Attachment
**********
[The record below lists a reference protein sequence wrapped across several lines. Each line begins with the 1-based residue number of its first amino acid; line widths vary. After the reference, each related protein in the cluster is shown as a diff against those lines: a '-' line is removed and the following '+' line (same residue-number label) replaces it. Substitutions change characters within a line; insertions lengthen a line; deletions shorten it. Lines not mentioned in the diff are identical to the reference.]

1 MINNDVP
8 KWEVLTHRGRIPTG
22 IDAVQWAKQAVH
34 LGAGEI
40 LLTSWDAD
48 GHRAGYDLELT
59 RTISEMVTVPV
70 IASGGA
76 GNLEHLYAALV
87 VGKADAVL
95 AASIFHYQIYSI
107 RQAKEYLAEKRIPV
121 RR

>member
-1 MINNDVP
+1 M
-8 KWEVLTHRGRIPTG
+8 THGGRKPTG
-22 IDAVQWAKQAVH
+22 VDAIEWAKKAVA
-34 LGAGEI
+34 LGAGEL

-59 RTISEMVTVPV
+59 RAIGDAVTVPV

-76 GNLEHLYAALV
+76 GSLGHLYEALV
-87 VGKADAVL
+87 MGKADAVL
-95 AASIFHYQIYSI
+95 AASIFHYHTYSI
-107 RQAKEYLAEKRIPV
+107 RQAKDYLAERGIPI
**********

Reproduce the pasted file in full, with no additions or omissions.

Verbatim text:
[The record below lists a reference protein sequence wrapped across several lines. Each line begins with the 1-based residue number of its first amino acid; line widths vary. After the reference, each related protein in the cluster is shown as a diff against those lines: a '-' line is removed and the following '+' line (same residue-number label) replaces it. Substitutions change characters within a line; insertions lengthen a line; deletions shorten it. Lines not mentioned in the diff are identical to the reference.]

1 MINNDVP
8 KWEVLTHRGRIPTG
22 IDAVQWAKQAVH
34 LGAGEI
40 LLTSWDAD
48 GHRAGYDLELT
59 RTISEMVTVPV
70 IASGGA
76 GNLEHLYAALV
87 VGKADAVL
95 AASIFHYQIYSI
107 RQAKEYLAEKRIPV
121 RR

>member
-1 MINNDVP
+1 M
-8 KWEVLTHRGRIPTG
+8 THGGRKPTG
-22 IDAVQWAKQAVH
+22 VDAIEWAKKAVA
-34 LGAGEI
+34 LGAGEL

-59 RTISEMVTVPV
+59 RAIGDAVTVPV

-76 GNLEHLYAALV
+76 GSLGHLYEALV
-87 VGKADAVL
+87 MGKADAVL
-95 AASIFHYQIYSI
+95 AASIFHYHTYSI
-107 RQAKEYLAEKRIPV
+107 RQAKDYLAERGIPI